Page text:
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HISTORY

The working title of this film was The Guide . Some scenes in this film were shot at Little Bear Lake, CA. Russell E. Smith's story that was the source for the film was called "The Guide." When the film was entitled The Guide , the character played by William Russell was called "Garry ... More Less

The working title of this film was The Guide . Some scenes in this film were shot at Little Bear Lake, CA. Russell E. Smith's story that was the source for the film was called "The Guide." When the film was entitled The Guide , the character played by William Russell was called "Garry Murdock." More Less

GEOGRAPHIC LOCATIONS
SOURCE CITATIONS
SOURCE
DATE
PAGE
Motog
5 Aug 16
p. 328.
MPN
5 Aug 16
p. 787.
MPW
10 Jun 16
p. 1910.
MPW
1 Jan 16
pp 127-28.
MPW
19 Aug 16
p. 1238.
Variety
11 Aug 16
p. 26.
Wid's
10 Aug 16
p. 780.
DETAILS
Alternate Title:
The Guide
Release Date:
3 August 1916
Copyright Claimant:
The American Film Co., Inc.
Copyright Date:
3 August 1916
Copyright Number:
LP10809
Physical Properties:
Silent
Black and White
Length(in reels):
5
Country:
United States
Passed by NBR:
No
SYNOPSIS

When John Condon, the head of a failing publishing house, and his daughter Mabel spend some time in the forest, the latter falls in love with Donald McKenzie, a lumber man who writes poetry in his spare time. After the father and daughter return the city, Donald, under an assumed name, sends John his book of verse, and the publisher is certain that it will become a best seller. John and Mabel return to the woods and bring Maynard Randall, one of Mabel's suitors, with them. Maynard quickly becomes jealous of Donald, so he hires Pierre to kill him, but the marksman only wounds his target, and then, after Pierre is shot while poaching, Donald and Mabel nurse him back to health. A remorseful Pierre then tells the whole story of Maynard's plot, after which Donald and Mabel decide to get married, and John, who has learned that Donald wrote the poems, earns a fortune from the book's ... +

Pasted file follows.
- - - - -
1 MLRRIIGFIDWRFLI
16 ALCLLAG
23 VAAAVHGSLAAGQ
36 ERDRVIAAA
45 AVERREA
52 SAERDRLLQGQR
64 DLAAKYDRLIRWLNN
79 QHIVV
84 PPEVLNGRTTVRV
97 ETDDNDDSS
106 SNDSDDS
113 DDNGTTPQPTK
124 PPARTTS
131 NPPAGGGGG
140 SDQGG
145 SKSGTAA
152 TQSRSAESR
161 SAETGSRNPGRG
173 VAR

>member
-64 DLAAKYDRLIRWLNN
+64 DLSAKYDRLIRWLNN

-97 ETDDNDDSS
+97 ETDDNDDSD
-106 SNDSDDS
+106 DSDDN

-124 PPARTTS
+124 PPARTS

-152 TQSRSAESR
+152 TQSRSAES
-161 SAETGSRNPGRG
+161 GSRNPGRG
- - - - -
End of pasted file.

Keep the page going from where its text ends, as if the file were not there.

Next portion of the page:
When John Condon, the head of a failing publishing house, and his daughter Mabel spend some time in the forest, the latter falls in love with Donald McKenzie, a lumber man who writes poetry in his spare time. After the father and daughter return the city, Donald, under an assumed name, sends John his book of verse, and the publisher is certain that it will become a best seller. John and Mabel return to the woods and bring Maynard Randall, one of Mabel's suitors, with them. Maynard quickly becomes jealous of Donald, so he hires Pierre to kill him, but the marksman only wounds his target, and then, after Pierre is shot while poaching, Donald and Mabel nurse him back to health. A remorseful Pierre then tells the whole story of Maynard's plot, after which Donald and Mabel decide to get married, and John, who has learned that Donald wrote the poems, earns a fortune from the book's publication. +

Legend
Viewed by AFI
Partially Viewed
Offscreen Credit
Name Occurs Before Title
AFI Life Achievement Award

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The American Film Institute is grateful to Sir Paul Getty KBE and the Sir Paul Getty KBE Estate for their dedication to the art of the moving image and their support for the AFI Catalog of Feature Films and without whose support AFI would not have been able to achieve this historical landmark in this epic scholarly endeavor.